It’s the middle of summer, most (if not all) of your regular favorite tv shows are off-air and there is seemingly nothing but trash to watch on live tv right now, right? So what’s a Suburban AF girl to do? Turn to one of the many awesome streaming services out there and discover some fresh, new shows worthy of your time of course!
Now before you jump to conclusions, give me a little credit that I’m not just going to list out all of the most obvious, binge-worthy series you’ve likely already seen (Game of Thrones, Dexter, The Office, Breaking Bad, The Walking Dead before it became unwatchable, etc.) just like every other similar list I’ve found online. I’m also not going to give you recommendations only based on one streaming platform or assume that just because I like something that all of you will feel exactly the same way. This list features recommendations for streams you can watch across a wide variety of platforms , many streams which you likely have not even heard of before and all which I’ve categorized into themes based on the shows you already know and love.
Additionally, because I hate getting caught up in a tv series only to have it prematurely cancelled as much as the next person, I’ve included callouts for shows with confirmed further seasons for your future streaming pleasure. Get your wine and popcorn ready ladies – it’s time to stream 😊
Streaming on: Starz OnDemand, Hulu, Netflix* (*1st two seasons)
Seasons: 4 (5th and 6th seasons confirmed)
Based on the 9-part book series by Diana Gabaldon, Outlander follows Claire Randall, a married Army nurse living in England in 1945, as she accidentally travels back in time to Scotland in 1743. The series essentially documents Claire’s journey from mere survival to making her way and eventually thriving in a long-gone world that is entirely different than the one she has known her whole life.
So why do I think Game of Thrones fans will like Outlander? Because it combines all of the same elements of war/battles, incredible costumery, love/romance and the supernatural in a way that should really hit the nail on the head for GoT fans. Now admittedly, Outlander does have a LOT more focus on romance vs GoT and at points, it gets downright smutty. That said, I’m guessing that won’t be a detractor for most Suburban AF readers, particularly given how incredibly hot the male lead actually. Seriously – HOT. It’s not a coincidence this guy was asked to appeared shirtless both on the cover and within a featured spread for Men’s Health magazine. Just sayin’.
All in all, it’s really an excellent and compelling series that I highly recommend. I literally just started watching this series this past weekend and I’ve already plowed my way through more episodes than I’m willing to admit. If nothing else, if you commit yourself to watching the first 2 episodes at the very least, I’m fairly certain most female viewers will be hooked.
Streaming on: Netflix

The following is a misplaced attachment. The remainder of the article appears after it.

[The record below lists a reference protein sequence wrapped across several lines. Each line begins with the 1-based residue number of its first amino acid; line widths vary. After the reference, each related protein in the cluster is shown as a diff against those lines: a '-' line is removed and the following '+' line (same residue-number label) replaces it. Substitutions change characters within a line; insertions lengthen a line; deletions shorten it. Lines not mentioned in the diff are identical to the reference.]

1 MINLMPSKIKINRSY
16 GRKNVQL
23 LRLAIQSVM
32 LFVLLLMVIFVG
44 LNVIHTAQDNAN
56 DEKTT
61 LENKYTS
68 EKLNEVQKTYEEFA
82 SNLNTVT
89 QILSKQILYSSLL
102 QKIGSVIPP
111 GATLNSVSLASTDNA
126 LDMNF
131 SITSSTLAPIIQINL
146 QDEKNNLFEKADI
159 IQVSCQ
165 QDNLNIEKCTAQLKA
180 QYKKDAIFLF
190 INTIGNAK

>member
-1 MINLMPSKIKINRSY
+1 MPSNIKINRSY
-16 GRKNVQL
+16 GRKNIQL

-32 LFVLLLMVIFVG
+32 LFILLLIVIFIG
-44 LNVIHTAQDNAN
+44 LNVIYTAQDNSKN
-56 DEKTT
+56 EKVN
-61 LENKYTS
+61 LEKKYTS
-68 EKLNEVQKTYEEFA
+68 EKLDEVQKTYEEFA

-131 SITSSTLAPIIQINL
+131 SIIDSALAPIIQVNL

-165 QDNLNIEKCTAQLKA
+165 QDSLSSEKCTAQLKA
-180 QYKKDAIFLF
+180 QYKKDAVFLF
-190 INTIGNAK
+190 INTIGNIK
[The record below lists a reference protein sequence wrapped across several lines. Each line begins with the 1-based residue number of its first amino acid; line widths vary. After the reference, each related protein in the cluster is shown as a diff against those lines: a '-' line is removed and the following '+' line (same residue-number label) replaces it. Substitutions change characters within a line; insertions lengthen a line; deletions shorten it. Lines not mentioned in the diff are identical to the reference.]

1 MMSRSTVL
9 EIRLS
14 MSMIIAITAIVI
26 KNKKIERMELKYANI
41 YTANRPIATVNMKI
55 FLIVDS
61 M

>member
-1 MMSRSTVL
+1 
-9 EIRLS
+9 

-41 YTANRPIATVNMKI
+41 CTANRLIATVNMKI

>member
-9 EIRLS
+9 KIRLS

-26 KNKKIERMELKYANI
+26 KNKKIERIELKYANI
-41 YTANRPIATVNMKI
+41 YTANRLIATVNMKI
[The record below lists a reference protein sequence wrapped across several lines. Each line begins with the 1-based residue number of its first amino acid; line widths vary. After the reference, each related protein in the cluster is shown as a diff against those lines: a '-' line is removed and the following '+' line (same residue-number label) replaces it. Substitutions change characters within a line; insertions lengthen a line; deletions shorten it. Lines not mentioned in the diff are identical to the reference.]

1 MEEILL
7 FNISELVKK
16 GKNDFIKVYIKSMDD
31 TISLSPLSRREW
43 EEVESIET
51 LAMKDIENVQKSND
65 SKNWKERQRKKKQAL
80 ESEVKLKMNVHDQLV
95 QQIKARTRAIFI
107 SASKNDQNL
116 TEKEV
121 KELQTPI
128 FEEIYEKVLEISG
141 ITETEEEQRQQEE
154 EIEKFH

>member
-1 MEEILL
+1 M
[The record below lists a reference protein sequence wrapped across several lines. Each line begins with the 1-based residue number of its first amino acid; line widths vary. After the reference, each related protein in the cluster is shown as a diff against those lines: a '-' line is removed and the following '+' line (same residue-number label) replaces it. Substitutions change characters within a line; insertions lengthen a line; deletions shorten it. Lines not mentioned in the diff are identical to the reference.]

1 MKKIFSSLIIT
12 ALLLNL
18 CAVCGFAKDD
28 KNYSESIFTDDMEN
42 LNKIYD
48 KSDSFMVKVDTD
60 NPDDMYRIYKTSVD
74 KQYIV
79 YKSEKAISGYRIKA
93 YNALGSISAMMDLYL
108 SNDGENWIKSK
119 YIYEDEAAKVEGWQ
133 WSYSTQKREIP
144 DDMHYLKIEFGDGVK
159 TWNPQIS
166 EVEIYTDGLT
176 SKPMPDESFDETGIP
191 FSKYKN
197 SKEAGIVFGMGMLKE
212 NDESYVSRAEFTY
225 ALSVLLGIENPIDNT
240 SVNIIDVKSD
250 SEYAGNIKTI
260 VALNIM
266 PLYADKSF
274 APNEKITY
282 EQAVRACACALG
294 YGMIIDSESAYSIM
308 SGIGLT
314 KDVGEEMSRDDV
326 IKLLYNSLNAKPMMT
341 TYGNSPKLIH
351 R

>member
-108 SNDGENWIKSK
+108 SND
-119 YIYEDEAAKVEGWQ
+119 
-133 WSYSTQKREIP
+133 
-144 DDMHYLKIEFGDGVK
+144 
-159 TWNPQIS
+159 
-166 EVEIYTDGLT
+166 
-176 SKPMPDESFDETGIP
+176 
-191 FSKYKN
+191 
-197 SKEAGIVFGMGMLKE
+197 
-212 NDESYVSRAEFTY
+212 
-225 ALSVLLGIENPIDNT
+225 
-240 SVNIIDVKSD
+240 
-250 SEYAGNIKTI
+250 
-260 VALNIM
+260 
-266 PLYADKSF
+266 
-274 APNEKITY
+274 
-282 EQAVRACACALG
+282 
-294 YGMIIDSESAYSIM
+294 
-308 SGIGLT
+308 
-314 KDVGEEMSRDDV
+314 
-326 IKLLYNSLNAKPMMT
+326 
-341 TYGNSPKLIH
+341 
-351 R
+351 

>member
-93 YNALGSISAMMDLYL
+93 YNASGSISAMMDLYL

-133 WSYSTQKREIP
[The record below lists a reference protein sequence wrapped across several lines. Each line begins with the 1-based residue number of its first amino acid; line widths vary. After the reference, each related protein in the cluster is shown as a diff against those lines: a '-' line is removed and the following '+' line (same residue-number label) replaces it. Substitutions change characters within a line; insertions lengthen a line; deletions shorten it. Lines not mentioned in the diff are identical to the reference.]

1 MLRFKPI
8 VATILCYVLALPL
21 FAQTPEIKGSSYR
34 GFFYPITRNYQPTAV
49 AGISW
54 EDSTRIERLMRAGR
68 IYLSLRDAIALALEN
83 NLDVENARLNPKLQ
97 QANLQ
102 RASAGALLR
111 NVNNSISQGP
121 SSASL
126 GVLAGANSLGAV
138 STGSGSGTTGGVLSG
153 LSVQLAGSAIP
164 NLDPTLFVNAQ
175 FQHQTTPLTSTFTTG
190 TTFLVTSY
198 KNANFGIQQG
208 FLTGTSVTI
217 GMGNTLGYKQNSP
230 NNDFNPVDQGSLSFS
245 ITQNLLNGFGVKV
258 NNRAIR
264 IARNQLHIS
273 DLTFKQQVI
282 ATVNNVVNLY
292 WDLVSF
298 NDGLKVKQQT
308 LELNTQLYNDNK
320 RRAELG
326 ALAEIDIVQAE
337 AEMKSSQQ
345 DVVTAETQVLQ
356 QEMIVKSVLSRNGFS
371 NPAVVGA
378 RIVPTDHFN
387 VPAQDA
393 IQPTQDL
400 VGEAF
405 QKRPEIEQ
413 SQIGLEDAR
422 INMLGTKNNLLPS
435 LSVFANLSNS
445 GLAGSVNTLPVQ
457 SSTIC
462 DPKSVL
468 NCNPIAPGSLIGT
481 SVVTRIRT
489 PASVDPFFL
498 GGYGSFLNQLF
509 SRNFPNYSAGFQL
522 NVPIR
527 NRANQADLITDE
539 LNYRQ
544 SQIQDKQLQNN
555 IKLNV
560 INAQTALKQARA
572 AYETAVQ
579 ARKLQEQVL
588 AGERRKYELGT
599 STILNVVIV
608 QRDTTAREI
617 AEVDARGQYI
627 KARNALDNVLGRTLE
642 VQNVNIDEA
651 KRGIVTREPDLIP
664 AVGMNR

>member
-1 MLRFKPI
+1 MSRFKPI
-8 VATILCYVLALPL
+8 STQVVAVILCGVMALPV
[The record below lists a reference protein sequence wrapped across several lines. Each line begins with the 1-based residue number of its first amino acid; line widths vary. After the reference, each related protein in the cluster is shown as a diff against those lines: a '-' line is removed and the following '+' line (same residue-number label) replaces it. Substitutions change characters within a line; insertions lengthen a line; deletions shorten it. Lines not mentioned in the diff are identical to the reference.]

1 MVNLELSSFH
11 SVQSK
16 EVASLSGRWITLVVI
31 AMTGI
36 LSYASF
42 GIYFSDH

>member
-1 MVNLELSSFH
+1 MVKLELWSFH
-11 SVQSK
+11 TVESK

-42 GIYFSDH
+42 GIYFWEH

Seasons: 3 (4th season confirmed)
Ok so hear me out: there are no dragons flying around, magic shape-shifting little girls or witches with magic amulets so if you want supernatural, this is not going to be the show for you. That said, The Last Kingdom is based on a series of novels (Bernard Cornwell’s The Saxon Stories), has much of the same medieval charm and though it is technically a fictional show, this series is actually based (albeit loosely in places) on real people and places in Britain in the 9th Century A.D.
This series follows main character, Uhtred of Bebbanburg, who is born the son of a Saxon (i.e. English) nobleman but is captured by the Danes and raised as one of their own after his father and his army are defeated in battle. The resulting show follows Uhtred through the trials and tribulations that result in his adulthood being forced to choose between his homeland (English/Saxons) and the people who raised him (Danes) who he has come to care for as family. There are lots of battles, steamy romances and unending drama (similar to GoT) due to the unique position that Uhtred finds himself in which definitely makes for some great tv.
As an aside, I’d be remiss not to mention that Uhtred is pretty easy on the eyes as are several other Danish warriors on this show, so there’s also that.
Streaming on: Netflix, ShowTime OnDemand
Seasons: 4 (finished)
The murders, the scandals, the unbridled lust for power – if you’re missing these from GoT, you’ll definitely find them in The Tudors. While this series also does not contain all of the supernatural elements present in GoT, there are a lot more similarities than differences between the two shows from the amazing costumes, insane lifestyles of the rich/in power and degree of brutality that’s hard to imagine in this day in age. Like The Last Kingdom, this series does also have a genuine historic component as, while it is highly dramatized, is essentially chronicling the life, reign and marriages (spoiler alert) of King Henry VIII in 16th-century England.
If you never studied European history (or just never paid attention in your World History class), The Tudors is a great introduction to the supremacy and influence of English royalty, chief among these Henry VII. Now to be perfectly transparent, our boy Henry is most famously known for his many romances, scandals and marriages vs. his policies though he did enact some policy changes in his lifetime (including separating the church from the crown and radical changes to the English constitution) which had great impacts on the English people and the royal family for generations to come.